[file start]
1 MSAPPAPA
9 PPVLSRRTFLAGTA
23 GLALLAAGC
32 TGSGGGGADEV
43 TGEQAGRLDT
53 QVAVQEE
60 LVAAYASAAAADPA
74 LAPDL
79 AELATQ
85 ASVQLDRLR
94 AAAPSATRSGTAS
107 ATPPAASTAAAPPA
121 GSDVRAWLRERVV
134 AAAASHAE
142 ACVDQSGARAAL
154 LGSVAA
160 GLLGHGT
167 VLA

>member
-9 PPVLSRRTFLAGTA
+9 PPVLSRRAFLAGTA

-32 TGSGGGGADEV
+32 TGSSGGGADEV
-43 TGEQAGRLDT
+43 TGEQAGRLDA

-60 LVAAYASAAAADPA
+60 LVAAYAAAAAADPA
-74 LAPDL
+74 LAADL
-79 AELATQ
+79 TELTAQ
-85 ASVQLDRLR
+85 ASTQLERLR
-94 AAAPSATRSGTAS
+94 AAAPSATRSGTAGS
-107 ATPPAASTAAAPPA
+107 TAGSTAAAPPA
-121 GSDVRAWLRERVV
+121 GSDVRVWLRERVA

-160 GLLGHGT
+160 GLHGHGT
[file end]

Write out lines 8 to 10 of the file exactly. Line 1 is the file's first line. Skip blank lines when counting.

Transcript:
74 LAPDL
79 AELATQ
85 ASVQLDRLR